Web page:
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  3. Mom Miriam

    Mom Miriam DI Member

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    Thank you! As my friend lawyers say, "Dura Lex Sed Lex Law" or, in this case, the law appears unfair but it is the law and it must be obeyed. I quote our laws, fair or not, so that there can be official guidance apart from fake news or misinterpretation for resolving problems. If our laws remain conservative or preservative, it comes from adherence to values we hold dear and which we will not exchange for freedoms that erode family ties, corrupt women, and unprotect children -- even if we remain a backward or poor nation. We do not have the arrogance to think we are better or to intererfere with other nations' way of life; and when we visit foreign lands, we are humble to respect and "do as the Romans do."
     
    Last edited: Mar 17, 2021
  4. Mom Miriam

    Mom Miriam DI Member

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    Thank you for the appreciation! Lest you start to think I must be some kind of legal professional or student of law, I better declare that I’m just a senior person who enjoys writing and, where a subject tickles my personal interest or curiousity, I also enjoy the challenge of putting together authoritative information that rises above din of fake news and/or disinformation. It’s like enjoying a challenging crossword puzzle and then shining light of truth in darkness of lies and deception or wielding my pen like a singing sword!

    Bearing the surnames of both father and mother is a child's right because being so named gives sure acknowledgement of filiation and distinct identity that comes with obligatory support from both parents and shields lawful rights to inheritance in minor age. Seeing to it that a child is properly named in civil registry is a responsibility of the parents, the OB Gyne or midwife, and the local civil registrar. And yet, should the child wish to do away with his mother's maiden surname for some reason, the law allows him if he has reached age 21 when he is lawfully deemed an adult emancipated, free to live his own life as he sees fit.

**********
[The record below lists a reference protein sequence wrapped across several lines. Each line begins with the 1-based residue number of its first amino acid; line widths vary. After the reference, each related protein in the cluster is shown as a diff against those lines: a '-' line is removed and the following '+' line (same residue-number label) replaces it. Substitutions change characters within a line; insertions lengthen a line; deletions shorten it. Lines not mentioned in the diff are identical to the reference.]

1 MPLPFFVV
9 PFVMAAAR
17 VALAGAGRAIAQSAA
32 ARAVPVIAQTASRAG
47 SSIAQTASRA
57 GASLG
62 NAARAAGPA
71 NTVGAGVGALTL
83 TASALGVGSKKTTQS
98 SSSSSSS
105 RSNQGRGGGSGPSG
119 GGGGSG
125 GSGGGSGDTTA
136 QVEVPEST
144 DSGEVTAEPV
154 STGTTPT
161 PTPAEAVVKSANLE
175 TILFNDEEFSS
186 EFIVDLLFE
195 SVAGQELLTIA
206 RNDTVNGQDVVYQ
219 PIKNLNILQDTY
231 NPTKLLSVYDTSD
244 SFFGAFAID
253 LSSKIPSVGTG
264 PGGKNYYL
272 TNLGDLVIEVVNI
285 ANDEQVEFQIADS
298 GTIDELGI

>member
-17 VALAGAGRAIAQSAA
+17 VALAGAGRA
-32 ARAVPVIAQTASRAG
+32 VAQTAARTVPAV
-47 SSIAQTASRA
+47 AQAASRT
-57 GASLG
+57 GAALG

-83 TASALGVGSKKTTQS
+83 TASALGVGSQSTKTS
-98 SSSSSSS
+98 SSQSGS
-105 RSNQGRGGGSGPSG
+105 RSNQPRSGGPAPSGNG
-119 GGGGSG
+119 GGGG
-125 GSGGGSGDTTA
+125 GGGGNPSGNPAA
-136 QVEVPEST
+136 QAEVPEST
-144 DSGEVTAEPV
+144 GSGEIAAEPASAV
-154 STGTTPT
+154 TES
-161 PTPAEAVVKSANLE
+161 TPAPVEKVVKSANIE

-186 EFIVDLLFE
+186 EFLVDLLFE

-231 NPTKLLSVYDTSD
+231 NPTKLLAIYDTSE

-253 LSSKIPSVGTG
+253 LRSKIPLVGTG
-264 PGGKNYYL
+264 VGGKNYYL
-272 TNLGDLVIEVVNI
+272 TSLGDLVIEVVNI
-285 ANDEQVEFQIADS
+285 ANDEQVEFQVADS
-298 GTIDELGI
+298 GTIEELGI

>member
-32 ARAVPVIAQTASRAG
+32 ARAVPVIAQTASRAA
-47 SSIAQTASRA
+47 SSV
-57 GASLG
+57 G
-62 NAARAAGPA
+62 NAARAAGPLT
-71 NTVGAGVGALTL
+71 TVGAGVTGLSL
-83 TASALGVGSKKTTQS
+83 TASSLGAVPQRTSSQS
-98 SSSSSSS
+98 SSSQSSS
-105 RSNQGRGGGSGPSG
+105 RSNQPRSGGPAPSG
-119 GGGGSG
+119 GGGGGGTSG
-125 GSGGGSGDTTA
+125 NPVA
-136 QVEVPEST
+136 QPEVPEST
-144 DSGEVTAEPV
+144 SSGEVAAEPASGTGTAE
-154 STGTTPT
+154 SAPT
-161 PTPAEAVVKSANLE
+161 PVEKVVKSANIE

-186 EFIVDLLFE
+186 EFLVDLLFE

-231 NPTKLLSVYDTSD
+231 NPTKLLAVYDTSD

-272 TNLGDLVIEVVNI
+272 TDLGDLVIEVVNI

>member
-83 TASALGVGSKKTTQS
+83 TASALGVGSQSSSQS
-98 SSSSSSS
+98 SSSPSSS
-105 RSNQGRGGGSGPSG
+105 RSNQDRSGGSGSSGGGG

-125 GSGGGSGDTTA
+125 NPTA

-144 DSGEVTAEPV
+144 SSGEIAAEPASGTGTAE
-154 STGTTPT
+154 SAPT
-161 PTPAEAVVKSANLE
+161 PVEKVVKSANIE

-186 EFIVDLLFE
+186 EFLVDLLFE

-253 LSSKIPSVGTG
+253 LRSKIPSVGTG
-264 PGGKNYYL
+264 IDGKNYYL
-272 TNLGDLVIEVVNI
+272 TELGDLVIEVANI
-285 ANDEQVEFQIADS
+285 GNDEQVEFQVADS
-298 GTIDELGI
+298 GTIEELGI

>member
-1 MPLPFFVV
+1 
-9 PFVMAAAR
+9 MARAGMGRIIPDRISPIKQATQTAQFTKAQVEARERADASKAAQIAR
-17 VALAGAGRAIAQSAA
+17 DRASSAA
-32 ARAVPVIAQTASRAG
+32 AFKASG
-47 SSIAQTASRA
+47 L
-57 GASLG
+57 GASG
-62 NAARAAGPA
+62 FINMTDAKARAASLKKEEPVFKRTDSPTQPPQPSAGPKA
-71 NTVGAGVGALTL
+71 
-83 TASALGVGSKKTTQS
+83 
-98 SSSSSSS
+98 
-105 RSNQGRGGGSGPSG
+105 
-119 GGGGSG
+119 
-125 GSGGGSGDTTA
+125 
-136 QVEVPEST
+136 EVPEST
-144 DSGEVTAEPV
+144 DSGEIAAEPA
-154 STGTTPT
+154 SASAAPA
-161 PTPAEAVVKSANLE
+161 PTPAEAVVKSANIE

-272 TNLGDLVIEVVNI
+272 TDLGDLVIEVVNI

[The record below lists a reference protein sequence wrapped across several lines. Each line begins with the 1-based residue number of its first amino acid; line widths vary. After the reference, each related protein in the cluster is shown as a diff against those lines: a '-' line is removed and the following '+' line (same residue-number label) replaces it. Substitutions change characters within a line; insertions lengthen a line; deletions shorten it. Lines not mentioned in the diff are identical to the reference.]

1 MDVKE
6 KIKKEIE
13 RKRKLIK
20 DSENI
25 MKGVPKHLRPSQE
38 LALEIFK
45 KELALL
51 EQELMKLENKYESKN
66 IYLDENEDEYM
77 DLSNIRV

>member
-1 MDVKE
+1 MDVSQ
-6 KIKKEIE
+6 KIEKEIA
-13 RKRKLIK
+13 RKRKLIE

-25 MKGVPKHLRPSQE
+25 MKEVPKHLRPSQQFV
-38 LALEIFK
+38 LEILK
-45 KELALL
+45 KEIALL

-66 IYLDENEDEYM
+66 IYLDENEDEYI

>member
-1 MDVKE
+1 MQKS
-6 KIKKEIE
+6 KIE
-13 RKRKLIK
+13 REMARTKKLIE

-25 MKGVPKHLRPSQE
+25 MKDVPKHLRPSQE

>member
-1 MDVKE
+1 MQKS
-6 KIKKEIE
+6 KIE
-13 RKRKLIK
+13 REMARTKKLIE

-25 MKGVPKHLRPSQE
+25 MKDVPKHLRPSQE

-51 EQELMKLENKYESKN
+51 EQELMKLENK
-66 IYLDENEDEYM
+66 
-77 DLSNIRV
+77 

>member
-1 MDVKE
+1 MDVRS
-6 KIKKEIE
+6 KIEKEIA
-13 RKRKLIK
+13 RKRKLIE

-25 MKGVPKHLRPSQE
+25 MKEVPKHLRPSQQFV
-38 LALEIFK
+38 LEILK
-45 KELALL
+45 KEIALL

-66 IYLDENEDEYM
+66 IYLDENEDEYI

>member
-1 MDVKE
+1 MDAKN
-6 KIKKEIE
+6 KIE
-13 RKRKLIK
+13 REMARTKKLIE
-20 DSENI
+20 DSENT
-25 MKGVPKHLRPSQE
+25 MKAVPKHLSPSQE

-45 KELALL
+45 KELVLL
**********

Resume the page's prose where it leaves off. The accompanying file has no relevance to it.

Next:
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    Last edited: Mar 17, 2021
  5. PatO

    PatO DI Forum Luminary Highly Rated Poster Showcase Reviewer Veteran Marines

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    My wife and I debated the middle name of our boy. We agreed, without a problem, on the first name. Her argument on the middle name was you have to consider the boy is (half) filipino and the tradition is what it it. I respect that and agreed. I think his lola and lolo are very happy. Peace
     
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    eskirvin

    eskirvin DI Member Blood Donor Veteran Navy

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    What law? Everyone keeps saying it is the law, but there is no law, as I've pointed out.

    My wife and I had this same discussion. My only argument against adding my wife's maiden name was unduly burdening my daughter when writing her name, and my wife agreed. She never mentioned the law or a tradition. As the parents of our daughter, we should have the sole right to name her, as long as she doesn't dispute that choice. Everyone keeps saying law and tradition, but again, the tradition is incorrect and there is no law.